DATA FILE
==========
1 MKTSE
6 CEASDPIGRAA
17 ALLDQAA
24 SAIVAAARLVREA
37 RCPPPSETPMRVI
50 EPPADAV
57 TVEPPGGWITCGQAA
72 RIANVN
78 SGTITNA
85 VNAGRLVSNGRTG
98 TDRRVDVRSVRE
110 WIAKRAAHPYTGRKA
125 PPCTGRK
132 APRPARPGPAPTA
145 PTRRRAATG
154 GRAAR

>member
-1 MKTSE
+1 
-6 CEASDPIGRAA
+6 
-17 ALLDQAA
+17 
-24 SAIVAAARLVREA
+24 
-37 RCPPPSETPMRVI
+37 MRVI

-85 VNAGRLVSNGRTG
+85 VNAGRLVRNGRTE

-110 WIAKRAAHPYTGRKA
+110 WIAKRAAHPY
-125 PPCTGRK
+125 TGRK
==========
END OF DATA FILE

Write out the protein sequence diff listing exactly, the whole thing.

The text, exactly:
1 MKTSE
6 CEASDPIGRAA
17 ALLDQAA
24 SAIVAAARLVREA
37 RCPPPSETPMRVI
50 EPPADAV
57 TVEPPGGWITCGQAA
72 RIANVN
78 SGTITNA
85 VNAGRLVSNGRTG
98 TDRRVDVRSVRE
110 WIAKRAAHPYTGRKA
125 PPCTGRK
132 APRPARPGPAPTA
145 PTRRRAATG
154 GRAAR

>member
-1 MKTSE
+1 
-6 CEASDPIGRAA
+6 
-17 ALLDQAA
+17 
-24 SAIVAAARLVREA
+24 
-37 RCPPPSETPMRVI
+37 MRVI

-85 VNAGRLVSNGRTG
+85 VNAGRLVRNGRTE

-110 WIAKRAAHPYTGRKA
+110 WIAKRAAHPY
-125 PPCTGRK
+125 TGRK